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Oral History Interview with Realtor Pete Vogt

Pete Vogt is the owner of George A. Vogt, Inc. and the current Director of Orlando Regional Realtor Association, Inc.

My name is Pete Vogt and I was born in Wauchula, Florida in 1944… My father was in the service and my grandparents and great grandparents lived there so we’d be there every summer. And I was there in the seventh and the eighth grade until my father retired from the Air Force, we moved all over the country. Florida was my home. Wachula is a small town. It seems smaller now than it was then…

 

LISTEN  Part I  (19:03)  

 

What did your grandparents do for a living?

My grandmother was a legal secretary and my grandfather was a retired electrician. And she worked for Grady Burton who ran for governor two times. Doyle Carlton who lived there was the governor which is amazing for such a little town that nobody ever heard of. I mean to go to the big city we’d go to Lakeland. And Orlando was about the size of Lakeland at that time. It was a big city to me. It wasn’t very big. And my grandparents lived in Punta Gorda. In fact, my great grandfather and great grandmother had a huge ranch down there. What is today Port Charlotte. And they bought the land for a dime an acre for tax deeds… They were rich by the standards, but I mean they lived in a house up off the ground with dogs underneath it. And you know, you ate out in the back yard. You ate out in the backyard on the picnic table… There was a big issue at the time, you had to fence the pastures so the cows stayed out of the road… It was like another age looking back on that now…. In fact, my great grandfather he once held Thomas Eidson’s watch. Thomas Eidson, Henry Ford, and Harvey Firestone lived in Fort Myers. They had summer homes there. My grandfather had a gas station and he [Eidson] did not have any cash on him one time and he held his watch until he came back and paid….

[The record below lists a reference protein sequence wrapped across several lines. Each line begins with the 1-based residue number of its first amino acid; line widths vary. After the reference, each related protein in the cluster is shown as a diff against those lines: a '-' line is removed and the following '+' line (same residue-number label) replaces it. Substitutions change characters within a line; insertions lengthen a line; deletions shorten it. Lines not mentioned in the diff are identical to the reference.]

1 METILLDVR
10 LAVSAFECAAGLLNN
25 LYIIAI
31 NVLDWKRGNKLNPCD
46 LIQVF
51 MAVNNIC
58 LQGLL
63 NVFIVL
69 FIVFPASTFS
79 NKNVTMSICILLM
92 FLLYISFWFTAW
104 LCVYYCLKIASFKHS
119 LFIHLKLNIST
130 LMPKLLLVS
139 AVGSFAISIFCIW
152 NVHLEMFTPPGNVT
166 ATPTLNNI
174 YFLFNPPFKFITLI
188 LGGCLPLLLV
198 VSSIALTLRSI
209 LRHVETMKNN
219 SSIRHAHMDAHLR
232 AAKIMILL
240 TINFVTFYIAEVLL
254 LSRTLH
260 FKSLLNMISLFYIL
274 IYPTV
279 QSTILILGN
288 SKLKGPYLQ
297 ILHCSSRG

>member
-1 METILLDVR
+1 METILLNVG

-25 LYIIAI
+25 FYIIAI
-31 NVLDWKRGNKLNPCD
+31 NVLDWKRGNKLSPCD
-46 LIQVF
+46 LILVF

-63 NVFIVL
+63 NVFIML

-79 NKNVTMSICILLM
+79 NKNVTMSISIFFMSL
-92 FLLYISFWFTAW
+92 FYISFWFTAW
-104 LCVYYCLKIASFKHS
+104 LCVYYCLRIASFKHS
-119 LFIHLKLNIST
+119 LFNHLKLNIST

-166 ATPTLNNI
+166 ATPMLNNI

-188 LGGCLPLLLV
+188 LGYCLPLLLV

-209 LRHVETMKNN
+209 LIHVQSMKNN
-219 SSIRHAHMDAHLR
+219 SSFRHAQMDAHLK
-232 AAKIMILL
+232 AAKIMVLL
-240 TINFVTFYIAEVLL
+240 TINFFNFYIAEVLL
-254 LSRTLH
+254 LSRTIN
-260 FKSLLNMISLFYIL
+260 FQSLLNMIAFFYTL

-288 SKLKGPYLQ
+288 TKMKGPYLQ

How did your family happen to settle in Pine Castle?